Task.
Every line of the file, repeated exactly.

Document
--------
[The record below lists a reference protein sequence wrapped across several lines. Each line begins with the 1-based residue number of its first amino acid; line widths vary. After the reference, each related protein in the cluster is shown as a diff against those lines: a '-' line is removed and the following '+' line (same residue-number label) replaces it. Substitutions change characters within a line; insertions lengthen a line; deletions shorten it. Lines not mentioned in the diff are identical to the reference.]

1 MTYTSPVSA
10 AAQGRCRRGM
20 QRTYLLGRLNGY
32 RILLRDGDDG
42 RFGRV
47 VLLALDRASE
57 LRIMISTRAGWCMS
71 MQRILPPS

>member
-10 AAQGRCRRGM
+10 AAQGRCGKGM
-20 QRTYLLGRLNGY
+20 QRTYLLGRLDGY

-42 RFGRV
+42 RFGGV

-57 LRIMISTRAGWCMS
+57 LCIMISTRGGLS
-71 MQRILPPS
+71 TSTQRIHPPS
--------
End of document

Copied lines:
[The record below lists a reference protein sequence wrapped across several lines. Each line begins with the 1-based residue number of its first amino acid; line widths vary. After the reference, each related protein in the cluster is shown as a diff against those lines: a '-' line is removed and the following '+' line (same residue-number label) replaces it. Substitutions change characters within a line; insertions lengthen a line; deletions shorten it. Lines not mentioned in the diff are identical to the reference.]

1 MTYTSPVSA
10 AAQGRCRRGM
20 QRTYLLGRLNGY
32 RILLRDGDDG
42 RFGRV
47 VLLALDRASE
57 LRIMISTRAGWCMS
71 MQRILPPS

>member
-10 AAQGRCRRGM
+10 AAQGRCGKGM
-20 QRTYLLGRLNGY
+20 QRTYLLGRLDGY

-42 RFGRV
+42 RFGGV

-57 LRIMISTRAGWCMS
+57 LCIMISTRGGLS
-71 MQRILPPS
+71 TSTQRIHPPS